Prime Minister Julia Gillard pays tribute to Michelle Grattan
Mobile phone providers on both sides of the Tasman have been issued a stern warning to slash their roaming prices or face regulations.
Australian Prime Minister Julia Gillard and her NZ counterpart John Key have announced joint action to bring down often exorbitant roaming bills for calls, texts and data use when mobile phone users travel abroad.
The leaders met in Queenstown, New Zealand, on Saturday morning for bilateral discussions marking 30 years of close economic relations.
Ms Gillard said telcos were officially on notice to drop their roaming prices, before they would be forced to do so.
Both countries will introduce legislation to enable independent regulators - Australia's Competition and Consumer Commission and New Zealand's Commerce Commission - to investigate and take action over roaming prices, including potential price caps.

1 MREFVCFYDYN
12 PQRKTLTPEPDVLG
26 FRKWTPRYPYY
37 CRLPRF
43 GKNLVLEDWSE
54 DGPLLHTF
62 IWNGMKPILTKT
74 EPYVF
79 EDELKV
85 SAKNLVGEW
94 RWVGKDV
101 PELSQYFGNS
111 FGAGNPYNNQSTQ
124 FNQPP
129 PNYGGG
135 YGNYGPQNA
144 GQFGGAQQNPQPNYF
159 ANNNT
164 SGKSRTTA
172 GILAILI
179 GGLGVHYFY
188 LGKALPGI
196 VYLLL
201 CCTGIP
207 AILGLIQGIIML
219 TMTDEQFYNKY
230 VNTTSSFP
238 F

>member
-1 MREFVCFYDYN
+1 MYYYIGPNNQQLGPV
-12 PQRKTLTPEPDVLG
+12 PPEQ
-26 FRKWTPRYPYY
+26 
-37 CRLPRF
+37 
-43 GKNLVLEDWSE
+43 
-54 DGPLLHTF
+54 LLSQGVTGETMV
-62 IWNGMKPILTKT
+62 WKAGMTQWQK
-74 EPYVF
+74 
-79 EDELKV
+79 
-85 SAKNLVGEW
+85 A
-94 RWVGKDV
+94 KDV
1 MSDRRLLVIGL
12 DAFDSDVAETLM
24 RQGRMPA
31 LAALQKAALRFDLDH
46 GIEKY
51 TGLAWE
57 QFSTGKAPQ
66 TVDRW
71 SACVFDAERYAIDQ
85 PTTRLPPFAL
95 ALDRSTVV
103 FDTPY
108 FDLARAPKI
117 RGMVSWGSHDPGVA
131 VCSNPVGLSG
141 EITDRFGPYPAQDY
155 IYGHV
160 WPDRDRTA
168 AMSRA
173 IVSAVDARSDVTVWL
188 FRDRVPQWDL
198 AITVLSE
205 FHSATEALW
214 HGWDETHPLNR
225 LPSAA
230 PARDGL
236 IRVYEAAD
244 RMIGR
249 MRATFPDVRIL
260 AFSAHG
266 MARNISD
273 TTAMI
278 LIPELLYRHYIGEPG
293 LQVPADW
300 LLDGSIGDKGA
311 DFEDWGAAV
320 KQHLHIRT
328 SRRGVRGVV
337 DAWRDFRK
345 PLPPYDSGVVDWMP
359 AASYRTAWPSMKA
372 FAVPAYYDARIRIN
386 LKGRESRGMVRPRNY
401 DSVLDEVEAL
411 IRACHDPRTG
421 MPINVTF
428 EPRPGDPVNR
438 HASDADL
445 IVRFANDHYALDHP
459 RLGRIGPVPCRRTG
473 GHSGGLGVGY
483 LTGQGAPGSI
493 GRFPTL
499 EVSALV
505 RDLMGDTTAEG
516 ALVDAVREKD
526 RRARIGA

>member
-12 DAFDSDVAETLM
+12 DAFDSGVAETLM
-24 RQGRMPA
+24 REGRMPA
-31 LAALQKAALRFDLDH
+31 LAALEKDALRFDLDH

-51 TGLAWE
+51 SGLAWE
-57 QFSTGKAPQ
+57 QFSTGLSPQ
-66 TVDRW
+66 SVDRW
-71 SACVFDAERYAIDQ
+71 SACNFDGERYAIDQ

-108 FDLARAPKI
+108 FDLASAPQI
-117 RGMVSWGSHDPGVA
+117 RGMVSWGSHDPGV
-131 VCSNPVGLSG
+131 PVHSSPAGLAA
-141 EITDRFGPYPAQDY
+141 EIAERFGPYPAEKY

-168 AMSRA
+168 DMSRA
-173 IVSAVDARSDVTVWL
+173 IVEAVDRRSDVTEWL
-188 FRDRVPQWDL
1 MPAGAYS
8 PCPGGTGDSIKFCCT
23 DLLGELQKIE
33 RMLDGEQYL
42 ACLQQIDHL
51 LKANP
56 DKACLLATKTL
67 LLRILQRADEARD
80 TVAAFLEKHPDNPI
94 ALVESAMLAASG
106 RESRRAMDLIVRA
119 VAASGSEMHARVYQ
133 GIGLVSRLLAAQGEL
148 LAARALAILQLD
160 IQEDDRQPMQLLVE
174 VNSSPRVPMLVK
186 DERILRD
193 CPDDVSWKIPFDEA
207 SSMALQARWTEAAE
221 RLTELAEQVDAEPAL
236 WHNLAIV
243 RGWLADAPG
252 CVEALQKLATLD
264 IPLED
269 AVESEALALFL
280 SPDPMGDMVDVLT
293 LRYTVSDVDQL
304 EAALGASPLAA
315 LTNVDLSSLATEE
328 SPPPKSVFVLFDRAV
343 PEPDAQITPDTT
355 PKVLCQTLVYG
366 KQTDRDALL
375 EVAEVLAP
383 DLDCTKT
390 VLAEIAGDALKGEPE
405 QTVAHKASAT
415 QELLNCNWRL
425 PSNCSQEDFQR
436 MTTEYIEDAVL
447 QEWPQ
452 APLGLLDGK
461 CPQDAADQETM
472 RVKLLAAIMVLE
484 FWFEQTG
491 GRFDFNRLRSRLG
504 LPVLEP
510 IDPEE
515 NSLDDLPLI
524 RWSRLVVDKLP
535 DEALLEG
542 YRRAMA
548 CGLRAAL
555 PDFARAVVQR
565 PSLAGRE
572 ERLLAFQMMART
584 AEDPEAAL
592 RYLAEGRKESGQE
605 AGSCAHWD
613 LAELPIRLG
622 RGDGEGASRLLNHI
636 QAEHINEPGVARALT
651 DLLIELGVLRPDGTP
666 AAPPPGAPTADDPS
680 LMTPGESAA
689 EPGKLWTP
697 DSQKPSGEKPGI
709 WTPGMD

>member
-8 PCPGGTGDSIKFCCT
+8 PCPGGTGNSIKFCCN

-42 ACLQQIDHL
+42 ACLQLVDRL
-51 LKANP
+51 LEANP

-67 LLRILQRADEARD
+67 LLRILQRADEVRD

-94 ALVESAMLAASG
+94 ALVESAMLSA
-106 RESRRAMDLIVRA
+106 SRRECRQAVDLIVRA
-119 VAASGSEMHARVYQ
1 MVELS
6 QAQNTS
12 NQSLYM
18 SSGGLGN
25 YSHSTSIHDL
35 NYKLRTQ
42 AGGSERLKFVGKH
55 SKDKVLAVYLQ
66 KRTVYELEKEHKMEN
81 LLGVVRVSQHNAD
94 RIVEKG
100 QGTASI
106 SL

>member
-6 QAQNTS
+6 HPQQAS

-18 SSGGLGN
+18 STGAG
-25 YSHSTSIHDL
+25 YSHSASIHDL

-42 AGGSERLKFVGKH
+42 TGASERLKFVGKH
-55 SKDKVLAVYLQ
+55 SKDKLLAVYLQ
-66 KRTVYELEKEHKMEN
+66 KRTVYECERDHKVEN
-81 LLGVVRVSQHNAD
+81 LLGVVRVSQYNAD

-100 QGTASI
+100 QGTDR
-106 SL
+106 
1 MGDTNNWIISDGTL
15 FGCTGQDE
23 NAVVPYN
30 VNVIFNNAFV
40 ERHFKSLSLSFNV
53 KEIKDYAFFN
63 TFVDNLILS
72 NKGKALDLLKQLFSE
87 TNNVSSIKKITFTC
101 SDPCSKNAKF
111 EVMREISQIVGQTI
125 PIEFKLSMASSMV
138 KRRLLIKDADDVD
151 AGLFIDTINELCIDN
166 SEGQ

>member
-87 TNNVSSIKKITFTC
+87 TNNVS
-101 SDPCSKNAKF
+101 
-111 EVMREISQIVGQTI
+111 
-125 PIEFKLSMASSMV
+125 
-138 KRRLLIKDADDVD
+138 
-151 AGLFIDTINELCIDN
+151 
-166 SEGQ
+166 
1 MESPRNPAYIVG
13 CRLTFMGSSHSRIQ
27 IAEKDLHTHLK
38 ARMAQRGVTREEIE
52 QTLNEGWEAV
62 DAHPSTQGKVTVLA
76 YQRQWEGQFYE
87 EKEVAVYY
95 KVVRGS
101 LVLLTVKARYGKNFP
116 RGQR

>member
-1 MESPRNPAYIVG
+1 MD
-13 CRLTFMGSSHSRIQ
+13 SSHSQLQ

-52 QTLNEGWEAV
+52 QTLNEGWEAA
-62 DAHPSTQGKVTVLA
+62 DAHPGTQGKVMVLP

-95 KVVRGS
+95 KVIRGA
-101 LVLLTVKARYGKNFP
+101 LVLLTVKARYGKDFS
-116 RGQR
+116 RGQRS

About one million Australians visit New Zealand each year on holiday or business. Currently, they pay up to $A20 ($NZ24.60) per MB of data, about $A0.75 for a text message, between $A2 and $A8.50 per minute for a phone call, and up to $A40 just to send a photo back home via their mobile.
That often results in a "very rude shock" when they return home and open their phone bill, Ms Gillard says.
The new arrangement will require annual reporting and greater transparency from telcos about their roaming costs.
"Ultimately, if we don't see reductions in these kinds of charges, we will empower our competition regulators to act and to intervene in the market to get people a better deal," Ms Gillard said.
The two leaders said while charges had come down significantly over the past two years in both countries, due to pressure from their governments, there was still room for prices to fall further.
Mr Key earlier said he was hopeful trans-Tasman prices could one day be as low as domestic mobile charges.
The deal could pave the way to lowering roaming costs with other countries, such as the United States and European Union.